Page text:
13 Sentinels: Aegis Rim Has One Of The Best Gaming Stories In Years
Not enough people talked about 13 Sentinels: Aegis Rim when it released last year. Sure, a few people in my weeaboo circles sing its praises, and it’s performed reasonably well both in Japan and abroad, but even still, it isn’t getting the recognition it truly deserves given everything it achieves. VanillaWare’s ambitious narrative adventure is a triumph, both an homage to classic sci-fi storytelling and an approach to narrative in games that is wildly ambitious, while also setting a new benchmark for layered character development in the medium that can sit proudly alongside the most sprawling of RPGs.
If you aren’t familiar with 13 Sentinels: Aegis Rim, I’ll try my best to explain the premise. The game follows thirteen teenagers across a number of different time periods in Japanese history. Some reside in World War 2, while others occupy the stylish decade that is the 1980s, with the final smattering of characters coming from the far-flung future. Although all of their circumstances are different, each and every one of our heroes find themselves banding together to stop an alien threat that will destroy the entire world, and each timeline along with it.
This all sounds a little complicated, and it is, but it’s told in a way that is wonderfully cohesive and easy to follow. Each character has their own isolated arc that intertwines with the wider narrative. Their individual beginning could be vastly different to everything else in the game, but they will all end up in the same place, taking control of a giant mech before joining their fellow teenagers before the final battle. Each individual arc is a journey of self discovery, a fable told across time and space that isn’t afraid to ask big questions.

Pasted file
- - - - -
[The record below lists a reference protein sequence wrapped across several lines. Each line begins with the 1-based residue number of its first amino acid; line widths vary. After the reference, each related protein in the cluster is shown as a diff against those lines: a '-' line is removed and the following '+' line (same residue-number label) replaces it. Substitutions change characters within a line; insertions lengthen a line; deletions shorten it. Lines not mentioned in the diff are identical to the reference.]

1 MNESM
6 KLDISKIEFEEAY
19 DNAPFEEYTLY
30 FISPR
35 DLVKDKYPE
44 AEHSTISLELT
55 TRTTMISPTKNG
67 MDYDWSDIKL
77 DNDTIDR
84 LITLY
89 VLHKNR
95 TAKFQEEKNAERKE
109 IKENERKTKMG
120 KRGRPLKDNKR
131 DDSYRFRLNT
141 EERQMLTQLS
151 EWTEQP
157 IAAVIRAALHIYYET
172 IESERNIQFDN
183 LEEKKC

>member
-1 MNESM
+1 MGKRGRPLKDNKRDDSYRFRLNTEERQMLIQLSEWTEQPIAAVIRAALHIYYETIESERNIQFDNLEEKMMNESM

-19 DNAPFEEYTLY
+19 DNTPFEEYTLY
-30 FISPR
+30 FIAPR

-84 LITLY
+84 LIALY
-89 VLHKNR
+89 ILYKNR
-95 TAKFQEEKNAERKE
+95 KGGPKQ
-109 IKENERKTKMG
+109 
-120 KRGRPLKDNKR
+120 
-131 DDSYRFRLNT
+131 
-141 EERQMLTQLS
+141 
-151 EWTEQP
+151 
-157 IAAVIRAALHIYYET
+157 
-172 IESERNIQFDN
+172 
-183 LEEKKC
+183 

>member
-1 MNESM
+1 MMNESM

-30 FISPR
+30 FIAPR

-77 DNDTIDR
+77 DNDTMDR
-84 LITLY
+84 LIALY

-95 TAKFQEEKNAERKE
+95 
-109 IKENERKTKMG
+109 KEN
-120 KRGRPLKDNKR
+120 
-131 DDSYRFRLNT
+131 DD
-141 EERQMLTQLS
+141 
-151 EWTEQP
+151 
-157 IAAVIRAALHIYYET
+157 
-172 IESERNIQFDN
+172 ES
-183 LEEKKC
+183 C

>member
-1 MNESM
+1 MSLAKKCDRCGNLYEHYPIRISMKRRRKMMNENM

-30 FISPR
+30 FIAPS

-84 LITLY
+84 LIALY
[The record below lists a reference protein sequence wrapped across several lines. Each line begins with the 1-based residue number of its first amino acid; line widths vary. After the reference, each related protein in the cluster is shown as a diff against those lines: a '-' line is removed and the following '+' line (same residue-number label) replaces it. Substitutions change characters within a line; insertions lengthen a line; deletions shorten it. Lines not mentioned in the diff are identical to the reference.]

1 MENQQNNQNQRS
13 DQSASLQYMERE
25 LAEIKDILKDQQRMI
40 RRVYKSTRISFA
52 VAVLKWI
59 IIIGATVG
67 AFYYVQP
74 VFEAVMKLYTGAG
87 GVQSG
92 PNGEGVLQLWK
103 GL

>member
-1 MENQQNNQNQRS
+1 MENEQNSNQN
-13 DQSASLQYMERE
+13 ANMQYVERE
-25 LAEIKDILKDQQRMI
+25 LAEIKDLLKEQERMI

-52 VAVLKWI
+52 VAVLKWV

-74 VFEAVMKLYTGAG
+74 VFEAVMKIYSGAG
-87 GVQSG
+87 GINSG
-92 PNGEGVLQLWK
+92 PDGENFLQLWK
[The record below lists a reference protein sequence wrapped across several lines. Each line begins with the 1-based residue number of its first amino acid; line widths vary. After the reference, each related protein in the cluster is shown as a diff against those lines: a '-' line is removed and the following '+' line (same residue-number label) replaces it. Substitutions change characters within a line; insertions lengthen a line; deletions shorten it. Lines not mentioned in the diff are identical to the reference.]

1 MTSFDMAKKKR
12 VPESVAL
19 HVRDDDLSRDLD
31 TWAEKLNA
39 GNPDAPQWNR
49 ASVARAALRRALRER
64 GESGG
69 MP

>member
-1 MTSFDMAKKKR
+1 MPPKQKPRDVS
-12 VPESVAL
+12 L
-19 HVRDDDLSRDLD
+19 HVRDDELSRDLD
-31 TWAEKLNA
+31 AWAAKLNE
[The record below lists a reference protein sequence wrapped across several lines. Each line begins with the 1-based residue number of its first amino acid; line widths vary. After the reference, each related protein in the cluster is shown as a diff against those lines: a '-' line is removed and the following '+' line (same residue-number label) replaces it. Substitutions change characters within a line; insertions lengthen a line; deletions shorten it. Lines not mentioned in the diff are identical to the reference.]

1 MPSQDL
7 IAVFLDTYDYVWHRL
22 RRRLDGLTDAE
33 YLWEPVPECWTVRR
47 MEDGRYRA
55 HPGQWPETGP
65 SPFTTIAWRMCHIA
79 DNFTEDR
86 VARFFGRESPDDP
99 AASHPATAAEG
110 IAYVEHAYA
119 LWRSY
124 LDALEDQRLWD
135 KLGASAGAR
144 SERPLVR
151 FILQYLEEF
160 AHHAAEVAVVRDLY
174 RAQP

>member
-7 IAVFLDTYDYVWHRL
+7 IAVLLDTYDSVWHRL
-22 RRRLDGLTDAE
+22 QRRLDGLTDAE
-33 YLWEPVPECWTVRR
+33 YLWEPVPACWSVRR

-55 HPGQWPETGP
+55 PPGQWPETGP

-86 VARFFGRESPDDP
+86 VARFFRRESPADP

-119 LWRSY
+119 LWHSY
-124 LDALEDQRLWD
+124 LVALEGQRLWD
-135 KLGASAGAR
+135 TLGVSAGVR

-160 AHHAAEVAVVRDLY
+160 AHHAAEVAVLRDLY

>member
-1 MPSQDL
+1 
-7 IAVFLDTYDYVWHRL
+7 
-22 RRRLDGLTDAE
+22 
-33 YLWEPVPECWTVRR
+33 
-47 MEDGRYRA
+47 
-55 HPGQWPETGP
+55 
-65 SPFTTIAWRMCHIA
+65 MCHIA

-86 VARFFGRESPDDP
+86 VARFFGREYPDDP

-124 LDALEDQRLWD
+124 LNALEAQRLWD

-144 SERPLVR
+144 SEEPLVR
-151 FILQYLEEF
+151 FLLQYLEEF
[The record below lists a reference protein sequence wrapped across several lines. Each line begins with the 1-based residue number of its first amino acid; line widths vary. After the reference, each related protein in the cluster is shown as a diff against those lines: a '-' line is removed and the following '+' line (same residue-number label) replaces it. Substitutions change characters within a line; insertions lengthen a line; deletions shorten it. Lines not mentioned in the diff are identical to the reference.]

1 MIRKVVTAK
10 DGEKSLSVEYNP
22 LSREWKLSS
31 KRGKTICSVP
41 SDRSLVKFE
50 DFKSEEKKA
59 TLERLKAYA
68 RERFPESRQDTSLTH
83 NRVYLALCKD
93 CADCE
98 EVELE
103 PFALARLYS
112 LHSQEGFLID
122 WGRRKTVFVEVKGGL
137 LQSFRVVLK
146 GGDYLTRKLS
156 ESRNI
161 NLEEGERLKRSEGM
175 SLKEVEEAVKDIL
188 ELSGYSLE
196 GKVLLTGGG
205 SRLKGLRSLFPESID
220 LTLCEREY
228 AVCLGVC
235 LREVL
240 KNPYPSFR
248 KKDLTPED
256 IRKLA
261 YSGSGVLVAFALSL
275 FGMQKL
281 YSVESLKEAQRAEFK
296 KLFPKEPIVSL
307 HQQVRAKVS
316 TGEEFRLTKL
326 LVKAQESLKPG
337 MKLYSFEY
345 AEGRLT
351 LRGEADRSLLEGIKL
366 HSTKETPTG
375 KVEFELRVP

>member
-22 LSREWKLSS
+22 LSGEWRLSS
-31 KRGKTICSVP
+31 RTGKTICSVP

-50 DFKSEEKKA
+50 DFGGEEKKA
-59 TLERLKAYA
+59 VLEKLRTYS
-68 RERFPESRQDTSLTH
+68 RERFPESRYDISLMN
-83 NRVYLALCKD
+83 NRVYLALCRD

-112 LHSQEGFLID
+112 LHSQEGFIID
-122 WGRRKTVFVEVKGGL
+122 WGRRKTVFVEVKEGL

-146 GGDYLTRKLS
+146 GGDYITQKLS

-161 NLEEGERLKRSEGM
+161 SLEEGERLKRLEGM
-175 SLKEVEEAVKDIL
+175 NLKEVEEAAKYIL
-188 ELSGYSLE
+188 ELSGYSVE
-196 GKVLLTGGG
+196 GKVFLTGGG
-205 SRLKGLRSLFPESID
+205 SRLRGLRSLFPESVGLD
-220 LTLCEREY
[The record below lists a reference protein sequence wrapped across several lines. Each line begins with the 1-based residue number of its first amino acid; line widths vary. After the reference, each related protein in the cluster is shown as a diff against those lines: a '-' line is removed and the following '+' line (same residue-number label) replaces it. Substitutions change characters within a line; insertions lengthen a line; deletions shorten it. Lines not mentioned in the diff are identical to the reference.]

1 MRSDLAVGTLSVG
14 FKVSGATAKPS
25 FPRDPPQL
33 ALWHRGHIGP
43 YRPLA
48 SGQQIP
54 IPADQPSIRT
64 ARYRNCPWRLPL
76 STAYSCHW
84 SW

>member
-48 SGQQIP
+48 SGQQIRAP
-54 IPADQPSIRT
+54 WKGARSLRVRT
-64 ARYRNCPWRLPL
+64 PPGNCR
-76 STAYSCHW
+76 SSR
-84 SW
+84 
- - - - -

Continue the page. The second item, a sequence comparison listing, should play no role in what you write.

I can’t imagine the Pepe Silvia clipboard VanillaWare had in its office to make this web of stories work together without the whole thing crumbling to dust. It’s a feat of narrative engineering, with each individual character holding their own motivations and vices that will go on to inform the final conclusion. Some are just normal students, finding themselves wrapped up in apocalyptic circumstances beyond their control, while others hail from the future, hopping between different timelines trying to uncover a way to defeat the alien menace that threatens our entire existence.
From the opening hours, I was hooked, desperately trying to unlock each new chapter to find out what happens next. 13 Sentinels: Aegis Rim doesn’t explain everything, leaving some threads to be woven together by the player, and I adore it for that. It’s a game filled with intrigue, so having it all explained in a mountain of exposition would take away from what makes it so special. It veers into anime cliches once or twice with needless panty shots and all of the students losing their clothes when piloting the mechs, but it sidesteps those with otherwise excellent writing.